— Julianna Taillon, Licensed Clinical Social Worker in Fullerton, CA

I am an EMDR-trained therapist and use EMDR(Eye-movement Desensitization and Reprocessing therapy) as a treatment modality to help clients overcome symptoms and work through their traumas.

— Blanca Kleinfall, Licensed Professional Counselor
 

I have taken 40 hours of training and 10 hours of consultation to become EMDR Trained in order to help the brain quickly reprocess trauma wounds that fuel the incongruence behind negative core beliefs we have about ourselves. I am currently in the extensive process of becoming EMDR Certified

— Claudia Mattox, Licensed Professional Counselor Associate in Magnolia, TX

I offer EMDR as well as Accelerated Resolution Therapy..which is another eye movement based therapy that provides fast results (in as little as one session.)

— Mikah Watford, Licensed Professional Counselor in San antonio, TX
 

I completed a 5-day intensive EMDRIA training for EMDR and have experience conducting the process with several clients.

— Loren Schouest, Associate Marriage & Family Therapist in Birmingham, AL

EMDR therapy is a unique physiological therapy utilized to treat PTSD, stress, trauma, painful memories and negative beliefs. EMDR specifically targets traumas that have been “locked” in the brain, but can also be used for events that are not considered trauma in the traditional sense, such as ongoing teasing while in school, chronic childhood illness, etc.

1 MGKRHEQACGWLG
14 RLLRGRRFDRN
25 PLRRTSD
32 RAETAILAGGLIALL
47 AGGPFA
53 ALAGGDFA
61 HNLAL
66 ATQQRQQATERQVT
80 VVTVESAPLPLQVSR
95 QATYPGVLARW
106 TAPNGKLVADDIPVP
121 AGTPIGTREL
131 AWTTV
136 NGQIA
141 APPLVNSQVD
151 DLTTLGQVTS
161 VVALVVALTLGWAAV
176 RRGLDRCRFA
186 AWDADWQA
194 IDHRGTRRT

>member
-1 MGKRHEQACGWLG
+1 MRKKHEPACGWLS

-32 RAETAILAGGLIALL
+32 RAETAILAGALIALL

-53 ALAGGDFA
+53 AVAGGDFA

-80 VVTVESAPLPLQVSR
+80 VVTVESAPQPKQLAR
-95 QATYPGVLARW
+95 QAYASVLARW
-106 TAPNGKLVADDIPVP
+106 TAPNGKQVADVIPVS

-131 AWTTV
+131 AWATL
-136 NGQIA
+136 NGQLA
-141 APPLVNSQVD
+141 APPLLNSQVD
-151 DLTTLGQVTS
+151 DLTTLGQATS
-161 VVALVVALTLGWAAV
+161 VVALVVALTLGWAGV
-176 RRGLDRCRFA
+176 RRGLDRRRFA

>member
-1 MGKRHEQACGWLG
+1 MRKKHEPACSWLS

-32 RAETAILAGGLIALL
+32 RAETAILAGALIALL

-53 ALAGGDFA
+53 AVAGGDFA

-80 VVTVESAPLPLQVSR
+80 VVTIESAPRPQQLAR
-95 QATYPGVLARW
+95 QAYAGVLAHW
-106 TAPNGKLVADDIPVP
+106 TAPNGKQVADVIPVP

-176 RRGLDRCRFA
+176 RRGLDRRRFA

— Shiran Cohen, Licensed Mental Health Counselor in , FL
 

I have completed the required training in order to be certified as an EMDR therapist. I am able to implement the EMDR tools in session alongside the other theories and tools in order to address trauma and other related symptoms.

— Aaron Kelsay, Counselor in Portland, OR

EMDRIA trained therapist through ConnectEMDR intensive training

— Camden Huber, Licensed Clinical Social Worker in Winter Park, FL
 

I've found eye movement desensitization and reprocessing (EMDR) therapy, effective to reduce symptoms of post-traumatic stress disorder. As an individual who has experienced EMDR treatment, I was able to process past traumatic events in a short amount of time. Not everyone is the same due to the complexity and severity of trauma, through my years in practice, I have seen many patients find a sense of relief and calm after completing EMDR. To learn more, Let’s Talk.